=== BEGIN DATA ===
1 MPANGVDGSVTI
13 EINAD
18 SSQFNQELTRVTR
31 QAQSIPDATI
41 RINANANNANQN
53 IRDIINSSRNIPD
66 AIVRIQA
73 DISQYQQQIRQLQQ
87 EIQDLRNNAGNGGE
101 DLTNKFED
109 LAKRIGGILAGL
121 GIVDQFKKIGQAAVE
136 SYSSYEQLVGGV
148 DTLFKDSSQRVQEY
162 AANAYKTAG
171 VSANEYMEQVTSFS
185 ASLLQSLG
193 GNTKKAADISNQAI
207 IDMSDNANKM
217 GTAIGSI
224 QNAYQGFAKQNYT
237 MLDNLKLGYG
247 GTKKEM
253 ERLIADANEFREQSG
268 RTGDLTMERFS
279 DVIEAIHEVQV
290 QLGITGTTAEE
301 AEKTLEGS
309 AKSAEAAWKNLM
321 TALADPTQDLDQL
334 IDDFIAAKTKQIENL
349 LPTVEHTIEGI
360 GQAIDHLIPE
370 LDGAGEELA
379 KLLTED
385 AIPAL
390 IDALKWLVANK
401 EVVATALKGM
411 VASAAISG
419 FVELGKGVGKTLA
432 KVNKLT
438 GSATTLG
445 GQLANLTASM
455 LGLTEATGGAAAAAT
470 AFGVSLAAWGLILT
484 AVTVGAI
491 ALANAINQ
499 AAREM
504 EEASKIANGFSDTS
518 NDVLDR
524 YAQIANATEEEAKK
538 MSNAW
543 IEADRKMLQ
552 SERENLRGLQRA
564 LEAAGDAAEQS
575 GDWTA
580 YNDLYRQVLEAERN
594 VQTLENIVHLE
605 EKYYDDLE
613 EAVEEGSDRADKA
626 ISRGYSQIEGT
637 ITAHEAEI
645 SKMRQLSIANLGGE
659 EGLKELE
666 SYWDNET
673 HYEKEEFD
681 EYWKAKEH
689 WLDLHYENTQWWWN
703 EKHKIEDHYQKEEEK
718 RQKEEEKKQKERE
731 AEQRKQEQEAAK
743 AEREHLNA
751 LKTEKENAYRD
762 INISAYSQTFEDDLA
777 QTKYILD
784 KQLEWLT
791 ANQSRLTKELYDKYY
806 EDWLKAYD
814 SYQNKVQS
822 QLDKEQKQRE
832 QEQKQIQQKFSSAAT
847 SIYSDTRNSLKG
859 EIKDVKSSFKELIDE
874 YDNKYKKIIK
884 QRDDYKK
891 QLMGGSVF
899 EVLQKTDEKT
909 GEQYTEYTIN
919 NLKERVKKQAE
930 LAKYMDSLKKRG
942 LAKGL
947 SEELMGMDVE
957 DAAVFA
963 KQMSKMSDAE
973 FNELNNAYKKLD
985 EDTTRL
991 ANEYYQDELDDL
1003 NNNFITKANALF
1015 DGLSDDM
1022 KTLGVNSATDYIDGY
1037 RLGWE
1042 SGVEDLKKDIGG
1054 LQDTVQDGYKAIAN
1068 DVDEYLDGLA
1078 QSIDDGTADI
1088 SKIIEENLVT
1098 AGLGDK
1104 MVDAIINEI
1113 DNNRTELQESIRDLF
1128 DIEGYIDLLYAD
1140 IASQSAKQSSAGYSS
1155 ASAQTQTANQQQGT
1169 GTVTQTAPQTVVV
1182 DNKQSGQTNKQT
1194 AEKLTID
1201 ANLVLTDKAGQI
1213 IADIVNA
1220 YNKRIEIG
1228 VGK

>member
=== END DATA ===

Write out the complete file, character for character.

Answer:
1 MPANGVDGSVTI
13 EINAD
18 SSQFNQELTRVTR
31 QAQSIPDATI
41 RINANANNANQN
53 IRDIINSSRNIPD
66 AIVRIQA
73 DISQYQQQIRQLQQ
87 EIQDLRNNAGNGGE
101 DLTNKFED
109 LAKRIGGILAGL
121 GIVDQFKKIGQAAVE
136 SYSSYEQLVGGV
148 DTLFKDSSQRVQEY
162 AANAYKTAG
171 VSANEYMEQVTSFS
185 ASLLQSLG
193 GNTKKAADISNQAI
207 IDMSDNANKM
217 GTAIGSI
224 QNAYQGFAKQNYT
237 MLDNLKLGYG
247 GTKKEM
253 ERLIADANEFREQSG
268 RTGDLTMERFS
279 DVIEAIHEVQV
290 QLGITGTTAEE
301 AEKTLEGS
309 AKSAEAAWKNLM
321 TALADPTQDLDQL
334 IDDFIAAKTKQIENL
349 LPTVEHTIEGI
360 GQAIDHLIPE
370 LDGAGEELA
379 KLLTED
385 AIPAL
390 IDALKWLVANK
401 EVVATALKGM
411 VASAAISG
419 FVELGKGVGKTLA
432 KVNKLT
438 GSATTLG
445 GQLANLTASM
455 LGLTEATGGAAAAAT
470 AFGVSLAAWGLILT
484 AVTVGAI
491 ALANAINQ
499 AAREM
504 EEASKIANGFSDTS
518 NDVLDR
524 YAQIANATEEEAKK
538 MSNAW
543 IEADRKMLQ
552 SERENLRGLQRA
564 LEAAGDAAEQS
575 GDWTA
580 YNDLYRQVLEAERN
594 VQTLENIVHLE
605 EKYYDDLE
613 EAVEEGSDRADKA
626 ISRGYSQIEGT
637 ITAHEAEI
645 SKMRQLSIANLGGE
659 EGLKELE
666 SYWDNET
673 HYEKEEFD
681 EYWKAKEH
689 WLDLHYENTQWWWN
703 EKHKIEDHYQKEEEK
718 RQKEEEKKQKERE
731 AEQRKQEQEAAK
743 AEREHLNA
751 LKTEKENAYRD
762 INISAYSQTFEDDLA
777 QTKYILD
784 KQLEWLT
791 ANQSRLTKELYDKYY
806 EDWLKAYD
814 SYQNKVQS
822 QLDKEQKQRE
832 QEQKQIQQKFSSAAT
847 SIYSDTRNSLKG
859 EIKDVKSSFKELIDE
874 YDNKYKKIIK
884 QRDDYKK
891 QLMGGSVF
899 EVLQKTDEKT
909 GEQYTEYTIN
919 NLKERVKKQAE
930 LAKYMDSLKKRG
942 LAKGL
947 SEELMGMDVE
957 DAAVFA
963 KQMSKMSDAE
973 FNELNNAYKKLD
985 EDTTRL
991 ANEYYQDELDDL
1003 NNNFITKANALF
1015 DGLSDDM
1022 KTLGVNSATDYIDGY
1037 RLGWE
1042 SGVEDLKKDIGG
1054 LQDTVQDGYKAIAN
1068 DVDEYLDGLA
1078 QSIDDGTADI
1088 SKIIEENLVT
1098 AGLGDK
1104 MVDAIINEI
1113 DNNRTELQESIRDLF
1128 DIEGYIDLLYAD
1140 IASQSAKQSSAGYSS
1155 ASAQTQTANQQQGT
1169 GTVTQTAPQTVVV
1182 DNKQSGQTNKQT
1194 AEKLTID
1201 ANLVLTDKAGQI
1213 IADIVNA
1220 YNKRIEIG
1228 VGK

>member